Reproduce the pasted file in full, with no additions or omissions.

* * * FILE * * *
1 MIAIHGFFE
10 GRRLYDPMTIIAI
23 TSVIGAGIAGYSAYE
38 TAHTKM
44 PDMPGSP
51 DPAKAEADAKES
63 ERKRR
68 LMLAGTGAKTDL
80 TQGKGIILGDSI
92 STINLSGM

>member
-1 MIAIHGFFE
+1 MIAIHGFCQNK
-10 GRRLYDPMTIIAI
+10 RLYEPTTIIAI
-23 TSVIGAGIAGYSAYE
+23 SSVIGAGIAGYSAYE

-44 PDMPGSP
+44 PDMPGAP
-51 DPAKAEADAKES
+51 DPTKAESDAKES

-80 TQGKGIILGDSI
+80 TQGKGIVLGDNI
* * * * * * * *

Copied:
1 MIAIHGFFE
10 GRRLYDPMTIIAI
23 TSVIGAGIAGYSAYE
38 TAHTKM
44 PDMPGSP
51 DPAKAEADAKES
63 ERKRR
68 LMLAGTGAKTDL
80 TQGKGIILGDSI
92 STINLSGM

>member
-1 MIAIHGFFE
+1 MIAIHGFCQNK
-10 GRRLYDPMTIIAI
+10 RLYEPTTIIAI
-23 TSVIGAGIAGYSAYE
+23 SSVIGAGIAGYSAYE

-44 PDMPGSP
+44 PDMPGAP
-51 DPAKAEADAKES
+51 DPTKAESDAKES

-80 TQGKGIILGDSI
+80 TQGKGIVLGDNI